The Gopis construct a chariot carrying Shree Krishna, Balaram, and Subhadra and lovingly pull it from Kurukshetra to Braj. Witnessing the Gopis' selfless love and intense devotion, Shree Krishna transcends into Mahabhav Samadhi, experiencing divine ecstatic bliss. His profound inner state is reflected in His dilated eyes and motionless body. Inspired by His divine state, Balaram and Subhadra also enter Mahabhav Samadhi.

When the chariot rolls into Braj, all the locals are over the moon to reunite with their beloved Shyamsunder. There, Shree Krishna ditches His regal look to become a buddy, a kiddo, and a sweetheart, spreading pure happiness all around.

Chaitanya Mahaprabhu: Embodying Radha's Love in Rath Yatra

As beautifully described by Swami Mukundananda, once, Shree Krishna finds Himself deeply intrigued by Radha's profound love for Him. He ponders, "What is the nature of Radha's love? How can I comprehend it?" Krishna thinks that if He could become Radha, He would inherit Her love and finally understand the devotion She holds for Him. He also wonders what about Him draws Radha's unwavering attention. 

"Krishna, Krishna, Krishna" and "Shyam, Shyam, Shyam" echo from every pore of Her being. He questions what joy She finds in Her devotion to Him. With these curiosities stirring within Him, Krishna decides to take on a new form. Unable to transform into Radha during His divine pastimes, He chooses to descend as His own greatest devotee, embodying Radha's sentiments. This is how He becomes Chaitanya Mahaprabhu.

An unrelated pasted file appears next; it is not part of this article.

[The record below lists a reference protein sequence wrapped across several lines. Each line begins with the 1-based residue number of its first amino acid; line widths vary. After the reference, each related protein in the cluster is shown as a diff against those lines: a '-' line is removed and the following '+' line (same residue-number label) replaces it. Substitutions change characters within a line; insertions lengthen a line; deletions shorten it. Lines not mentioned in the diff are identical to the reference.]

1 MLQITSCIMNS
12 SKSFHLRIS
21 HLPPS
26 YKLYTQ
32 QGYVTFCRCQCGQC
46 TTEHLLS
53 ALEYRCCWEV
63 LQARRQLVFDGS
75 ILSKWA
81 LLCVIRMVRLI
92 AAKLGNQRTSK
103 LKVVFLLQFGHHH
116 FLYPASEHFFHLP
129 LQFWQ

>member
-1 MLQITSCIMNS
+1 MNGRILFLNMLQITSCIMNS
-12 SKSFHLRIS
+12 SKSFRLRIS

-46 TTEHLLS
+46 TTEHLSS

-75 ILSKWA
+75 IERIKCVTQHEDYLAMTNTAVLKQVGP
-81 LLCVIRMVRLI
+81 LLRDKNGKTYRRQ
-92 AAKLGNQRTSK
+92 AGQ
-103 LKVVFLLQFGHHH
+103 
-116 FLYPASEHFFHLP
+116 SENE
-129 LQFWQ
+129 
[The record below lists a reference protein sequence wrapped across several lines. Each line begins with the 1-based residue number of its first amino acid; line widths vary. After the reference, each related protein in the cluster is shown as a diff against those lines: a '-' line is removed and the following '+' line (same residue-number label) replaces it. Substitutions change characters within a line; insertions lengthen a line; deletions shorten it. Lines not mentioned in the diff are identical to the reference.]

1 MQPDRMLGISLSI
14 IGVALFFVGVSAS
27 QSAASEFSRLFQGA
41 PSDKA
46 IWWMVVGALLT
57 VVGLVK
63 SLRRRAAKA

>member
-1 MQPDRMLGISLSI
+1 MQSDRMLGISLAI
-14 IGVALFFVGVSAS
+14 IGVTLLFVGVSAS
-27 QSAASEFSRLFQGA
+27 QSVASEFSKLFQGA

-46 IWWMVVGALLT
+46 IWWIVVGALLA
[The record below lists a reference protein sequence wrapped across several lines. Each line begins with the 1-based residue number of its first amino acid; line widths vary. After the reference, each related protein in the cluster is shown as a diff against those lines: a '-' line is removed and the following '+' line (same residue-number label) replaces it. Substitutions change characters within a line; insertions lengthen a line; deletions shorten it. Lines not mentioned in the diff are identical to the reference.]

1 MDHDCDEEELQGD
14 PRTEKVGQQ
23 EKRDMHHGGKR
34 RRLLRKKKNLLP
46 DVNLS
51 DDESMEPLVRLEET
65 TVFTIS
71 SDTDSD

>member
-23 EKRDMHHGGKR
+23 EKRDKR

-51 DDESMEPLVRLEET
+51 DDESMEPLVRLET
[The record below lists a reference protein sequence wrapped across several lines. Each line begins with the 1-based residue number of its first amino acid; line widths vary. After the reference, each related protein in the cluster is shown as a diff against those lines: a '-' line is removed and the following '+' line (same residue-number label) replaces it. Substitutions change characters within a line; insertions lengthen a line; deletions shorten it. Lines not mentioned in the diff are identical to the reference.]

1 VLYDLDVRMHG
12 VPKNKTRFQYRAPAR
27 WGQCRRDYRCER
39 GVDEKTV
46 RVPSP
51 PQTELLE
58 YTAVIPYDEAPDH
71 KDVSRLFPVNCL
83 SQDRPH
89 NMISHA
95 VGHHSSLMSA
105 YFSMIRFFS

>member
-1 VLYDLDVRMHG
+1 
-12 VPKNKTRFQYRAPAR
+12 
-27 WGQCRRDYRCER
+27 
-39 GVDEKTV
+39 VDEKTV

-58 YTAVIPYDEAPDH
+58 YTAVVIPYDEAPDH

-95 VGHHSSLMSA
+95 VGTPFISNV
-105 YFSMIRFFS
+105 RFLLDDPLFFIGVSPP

In Puri, where Chaitanya Mahaprabhu chooses to reside, the timeless tradition of Rath Yatra is held every year with great pomp and reverence. Bhagwan Jagannath graces the grand chariots with Baladev and Subhadra. Pulled lovingly by throngs of devoted souls over three kilometres to Gundicha Mandir, also known as Mausima Mandir, this procession is not just a spectacle, but a profound display of spiritual fervour and divine union.

Chaitanya Mahaprabhu beholds Bhagwan Jagannath not just as an idol but as His beloved Krishna incarnate. He yearns for Jagannath's divine presence and visits the temple but looks at the divine deities from afar, cautious not to approach too closely lest his discerning eye might find imperfections that could cloud His pure devotion. Such is his longing that when he reverently touches the temple's stone doorframe, the intense heat of his love melts the stone, leaving lasting fingerprints that still bear witness to his divine bhav in Puri today.

Before Rath Yatra commences, a sacred interlude unfolds when bhagwan Jagannath 'falls sick', and the temple closes for 15 days for the devotees. During this time, Chaitanya Mahaprabhu keenly feels the ache of separation. He pilgrimages to Allarnath, 18 kilometres distant, and lies in deep yearning. His love is so intense that the very stone beneath him melts, a testament to his fervent devotion that endures through the ages.